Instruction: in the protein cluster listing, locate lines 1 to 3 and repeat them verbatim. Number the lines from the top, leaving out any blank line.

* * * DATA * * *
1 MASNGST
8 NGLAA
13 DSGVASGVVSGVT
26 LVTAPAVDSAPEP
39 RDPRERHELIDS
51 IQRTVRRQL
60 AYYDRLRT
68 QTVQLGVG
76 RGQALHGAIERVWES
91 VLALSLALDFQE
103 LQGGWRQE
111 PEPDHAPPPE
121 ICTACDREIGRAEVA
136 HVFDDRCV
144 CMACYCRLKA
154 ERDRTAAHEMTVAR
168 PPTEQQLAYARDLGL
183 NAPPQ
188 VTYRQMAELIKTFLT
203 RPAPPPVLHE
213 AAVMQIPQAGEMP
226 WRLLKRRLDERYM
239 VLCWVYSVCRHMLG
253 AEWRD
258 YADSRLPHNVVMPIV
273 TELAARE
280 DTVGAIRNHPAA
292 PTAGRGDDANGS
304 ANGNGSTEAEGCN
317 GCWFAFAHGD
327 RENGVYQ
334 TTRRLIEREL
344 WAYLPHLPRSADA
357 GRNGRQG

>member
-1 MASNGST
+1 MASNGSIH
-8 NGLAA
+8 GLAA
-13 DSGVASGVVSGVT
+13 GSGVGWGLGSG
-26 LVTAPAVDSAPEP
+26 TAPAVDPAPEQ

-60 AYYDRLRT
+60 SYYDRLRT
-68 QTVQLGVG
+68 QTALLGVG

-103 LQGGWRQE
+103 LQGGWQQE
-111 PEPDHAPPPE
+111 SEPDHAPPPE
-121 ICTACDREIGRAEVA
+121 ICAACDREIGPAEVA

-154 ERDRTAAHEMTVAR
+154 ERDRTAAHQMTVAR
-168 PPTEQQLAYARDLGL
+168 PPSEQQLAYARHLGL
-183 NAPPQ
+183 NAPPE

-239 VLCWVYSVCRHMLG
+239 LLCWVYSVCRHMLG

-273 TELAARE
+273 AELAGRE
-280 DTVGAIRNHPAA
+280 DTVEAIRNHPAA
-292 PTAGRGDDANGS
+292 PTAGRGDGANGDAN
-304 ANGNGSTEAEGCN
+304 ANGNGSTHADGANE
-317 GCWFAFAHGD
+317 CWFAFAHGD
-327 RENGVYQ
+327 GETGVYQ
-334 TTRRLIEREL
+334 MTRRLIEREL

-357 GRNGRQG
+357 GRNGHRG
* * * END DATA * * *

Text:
1 MASNGST
8 NGLAA
13 DSGVASGVVSGVT